As cliché as it may sound, one of the pillars of the accounting profession is integrity.
The role of the accountant is so crucial for the successful operations of a business that CPAs have always been looked to with respect for their ability to advise business owners on a myriad of topics. It has long been established that the CPA must meet certain standards of independence, objectivity and integrity when performing attest services.
Similarly, certain standards are called into play when a CPA performs a business valuation. When working with a client on a business valuation, the CPA assumes one of the following roles: an adviser who is compensated to determine a value that – within the constricts of sound valuation theory – is most advantageous to the client or, alternatively, one who is compensated to perform an objective valuation of a company.
The CPA should be very clear to communicate which of these very different roles he or she is being paid to take on and document it in an engagement letter. This possibility of being an advocate versus being neutral requires knowledge and a commitment to remaining independent. The foundation in accounting literature for the concept that a CPA performing a business valuation is objective can be found in the American Institute of Certified Public Accountant’s (AICPA) Code of Professional Conduct, Rule 102 – Integrity and Objectivity:
“In the performance of any professional service, a member shall maintain objectivity and integrity, shall be free of conflicts of interest, and shall not knowingly misrepresent facts or subordinate his or her judgment to others.”
This hallmark for CPA conduct is amplified by even newer literature, namely the AICPA Statement on Standards for Valuation Services No. 1, which states:
“ ... The principle of objectivity imposes the obligation to be impartial, intellectually honest, disinterested, and free from conflicts of interest. If necessary, where a potential conflict of interest may exist, a valuation analyst should make the disclosures and obtain consent as required under Interpretation No. 102 -2.”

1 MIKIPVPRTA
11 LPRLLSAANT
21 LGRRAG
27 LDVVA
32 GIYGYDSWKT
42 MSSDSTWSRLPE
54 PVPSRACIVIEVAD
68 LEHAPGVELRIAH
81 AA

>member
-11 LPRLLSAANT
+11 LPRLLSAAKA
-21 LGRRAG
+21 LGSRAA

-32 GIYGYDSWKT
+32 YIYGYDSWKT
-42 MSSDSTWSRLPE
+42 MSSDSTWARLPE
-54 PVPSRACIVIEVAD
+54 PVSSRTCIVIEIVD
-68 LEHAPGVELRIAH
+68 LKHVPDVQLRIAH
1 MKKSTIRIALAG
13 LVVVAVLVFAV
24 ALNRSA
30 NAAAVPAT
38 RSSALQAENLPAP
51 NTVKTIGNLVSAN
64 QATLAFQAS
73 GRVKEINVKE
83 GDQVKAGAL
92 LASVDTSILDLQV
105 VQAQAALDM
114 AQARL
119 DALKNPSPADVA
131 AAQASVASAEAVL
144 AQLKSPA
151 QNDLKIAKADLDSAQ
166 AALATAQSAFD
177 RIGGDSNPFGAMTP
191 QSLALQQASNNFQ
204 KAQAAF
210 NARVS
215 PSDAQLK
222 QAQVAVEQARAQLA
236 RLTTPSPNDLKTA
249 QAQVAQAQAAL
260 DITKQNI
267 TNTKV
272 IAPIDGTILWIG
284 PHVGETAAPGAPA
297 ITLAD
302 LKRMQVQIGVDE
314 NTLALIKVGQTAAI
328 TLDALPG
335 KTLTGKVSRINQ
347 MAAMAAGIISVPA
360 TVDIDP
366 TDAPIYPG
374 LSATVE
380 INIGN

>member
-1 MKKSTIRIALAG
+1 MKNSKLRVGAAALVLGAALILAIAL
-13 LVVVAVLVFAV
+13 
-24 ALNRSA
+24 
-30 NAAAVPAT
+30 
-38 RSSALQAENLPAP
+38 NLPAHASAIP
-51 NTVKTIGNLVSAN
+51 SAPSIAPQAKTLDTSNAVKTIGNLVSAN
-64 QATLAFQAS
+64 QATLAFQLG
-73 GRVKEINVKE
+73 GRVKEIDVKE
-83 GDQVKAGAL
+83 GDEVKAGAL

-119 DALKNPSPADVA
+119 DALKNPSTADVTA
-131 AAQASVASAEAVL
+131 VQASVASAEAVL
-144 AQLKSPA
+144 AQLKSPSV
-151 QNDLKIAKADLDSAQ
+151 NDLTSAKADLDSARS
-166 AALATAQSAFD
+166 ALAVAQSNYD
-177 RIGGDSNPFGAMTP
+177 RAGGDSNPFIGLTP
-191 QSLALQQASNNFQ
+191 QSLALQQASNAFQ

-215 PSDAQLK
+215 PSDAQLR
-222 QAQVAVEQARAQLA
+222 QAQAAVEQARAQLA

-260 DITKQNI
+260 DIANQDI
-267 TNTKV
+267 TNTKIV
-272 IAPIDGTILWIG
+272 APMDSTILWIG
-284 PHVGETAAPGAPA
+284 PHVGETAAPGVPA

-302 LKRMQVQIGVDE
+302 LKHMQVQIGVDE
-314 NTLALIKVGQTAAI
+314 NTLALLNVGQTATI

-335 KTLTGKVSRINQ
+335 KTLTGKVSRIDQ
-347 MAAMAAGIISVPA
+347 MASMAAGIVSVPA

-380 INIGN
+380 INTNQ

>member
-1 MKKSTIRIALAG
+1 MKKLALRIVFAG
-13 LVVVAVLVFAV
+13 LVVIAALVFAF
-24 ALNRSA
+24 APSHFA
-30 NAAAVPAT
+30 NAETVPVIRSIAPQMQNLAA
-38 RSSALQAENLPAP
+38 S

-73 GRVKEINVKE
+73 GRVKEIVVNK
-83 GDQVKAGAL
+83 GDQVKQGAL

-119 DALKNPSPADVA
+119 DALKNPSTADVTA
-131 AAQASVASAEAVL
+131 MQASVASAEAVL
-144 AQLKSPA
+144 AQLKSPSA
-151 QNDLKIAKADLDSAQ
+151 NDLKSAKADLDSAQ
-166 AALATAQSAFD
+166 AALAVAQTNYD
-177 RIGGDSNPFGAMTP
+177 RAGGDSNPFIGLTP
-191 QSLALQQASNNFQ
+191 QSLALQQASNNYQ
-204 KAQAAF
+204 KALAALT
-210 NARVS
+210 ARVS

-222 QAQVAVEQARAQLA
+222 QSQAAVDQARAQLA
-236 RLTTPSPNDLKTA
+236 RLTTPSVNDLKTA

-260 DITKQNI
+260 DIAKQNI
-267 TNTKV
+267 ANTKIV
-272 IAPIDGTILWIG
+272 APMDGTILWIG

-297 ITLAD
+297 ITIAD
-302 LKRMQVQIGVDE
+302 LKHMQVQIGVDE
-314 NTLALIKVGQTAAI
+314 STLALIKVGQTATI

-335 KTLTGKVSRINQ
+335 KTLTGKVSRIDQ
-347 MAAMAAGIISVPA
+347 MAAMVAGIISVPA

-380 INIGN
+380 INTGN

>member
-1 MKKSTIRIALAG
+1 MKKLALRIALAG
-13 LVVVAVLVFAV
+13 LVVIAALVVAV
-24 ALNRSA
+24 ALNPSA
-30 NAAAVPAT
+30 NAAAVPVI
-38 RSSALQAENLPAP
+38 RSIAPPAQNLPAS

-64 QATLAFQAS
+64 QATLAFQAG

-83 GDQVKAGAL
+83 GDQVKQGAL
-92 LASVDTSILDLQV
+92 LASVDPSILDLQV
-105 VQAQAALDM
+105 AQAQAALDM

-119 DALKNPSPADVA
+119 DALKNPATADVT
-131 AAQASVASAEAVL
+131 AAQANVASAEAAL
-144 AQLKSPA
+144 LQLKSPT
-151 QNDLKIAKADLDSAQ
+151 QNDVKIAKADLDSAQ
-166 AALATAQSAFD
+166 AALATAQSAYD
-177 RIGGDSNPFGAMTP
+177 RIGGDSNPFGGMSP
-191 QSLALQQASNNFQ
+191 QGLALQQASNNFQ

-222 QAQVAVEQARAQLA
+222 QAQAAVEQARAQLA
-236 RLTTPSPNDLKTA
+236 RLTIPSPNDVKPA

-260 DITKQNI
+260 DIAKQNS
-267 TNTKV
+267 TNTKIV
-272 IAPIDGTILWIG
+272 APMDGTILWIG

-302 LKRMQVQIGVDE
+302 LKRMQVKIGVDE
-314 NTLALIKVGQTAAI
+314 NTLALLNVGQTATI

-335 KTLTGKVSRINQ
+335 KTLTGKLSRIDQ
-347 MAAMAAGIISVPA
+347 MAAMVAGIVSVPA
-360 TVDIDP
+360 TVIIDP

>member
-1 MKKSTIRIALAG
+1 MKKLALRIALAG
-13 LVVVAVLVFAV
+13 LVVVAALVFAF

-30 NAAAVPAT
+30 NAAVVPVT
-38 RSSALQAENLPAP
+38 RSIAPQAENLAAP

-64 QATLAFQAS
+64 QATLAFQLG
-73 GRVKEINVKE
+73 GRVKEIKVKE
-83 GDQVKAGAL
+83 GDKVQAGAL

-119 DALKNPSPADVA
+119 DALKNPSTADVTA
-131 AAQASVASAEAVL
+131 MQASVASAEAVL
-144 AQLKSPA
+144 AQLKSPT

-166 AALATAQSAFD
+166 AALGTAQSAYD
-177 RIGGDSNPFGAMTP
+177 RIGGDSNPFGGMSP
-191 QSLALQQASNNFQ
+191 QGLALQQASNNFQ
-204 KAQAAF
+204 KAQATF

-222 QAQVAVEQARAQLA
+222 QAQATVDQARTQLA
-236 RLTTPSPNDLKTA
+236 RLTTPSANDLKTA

Consider the impact the work of a CPA has in preparing a business valuation when it comes to a divorce engagement. The value determined by the valuation analyst will be used to establish equitable distribution between the spouses. Not only will the value of the business be factored into asset allocation and division, but some of the procedures performed for the valuation may also serve in determining the true income of the business-owning spouse. This has very significant consequences because it is a basis on which alimony is determined.
Clearly, it is the objectivity and integrity of the CPA that attorneys seek when hiring a valuation analyst. Even more, these qualities must be beyond reproach when considering the fact that often the CPA is an expert who may be called upon to testify at trial or even to assist in mediating the case between all parties.
The same standards of independence and objectivity apply in the purchase or sale of a business, valuation for estate planning and gifting, the buy-in or buy-out of a business owner and many other scenarios. Certainly there are parts of any business valuation that require the valuation analyst’s judgment, and one CPA may differ with another in one of these areas. However, this does not negate the need for an independent analysis.
While the CPA adviser may discuss negotiation strategies with clients, this does not eliminate the nee d for independence.
Independence is discussed in terms of “fact”and “appearance.” While the “facts” of independence violations are delineated in accounting literature, the “appearance” violations are occasionally subject to debate.
For example, what if a CPA performs write-up work for a company and prepares the owner and spouse’s income tax return. When the couple divorces, should the CPA perform the valuation?
On the one hand, the valuation analyst could make his role clear to the attorneys and disclose it in an engagement letter and subsequent report. But is that sufficient?
On the other hand, how does the CPA defend himself from potential charges that he intended to keep the business owner as a client in the future (with the write-up work, of course) and that this fact did not influence the work product?
Another factor to consider is that of self-review. A CPA in the above situation would effectively be reviewing his own write-up work as he prepares the business valuation. While he may claim to be independent with respect to each party, it is very difficult to be perceived as “intellectually honest” when reviewing one’s own work.
Further, if the valuation analyst later testifies to a valuation report that found issues with the write-up work, the credibility of the entire firm may become an issue.
While CPAs often try to be a one-stop shop for all their clients’ needs, considering the absolute need for independence and objectivity when performing a business valuation, they may need to consider passing the valuation work to others outside the firm in certain situations.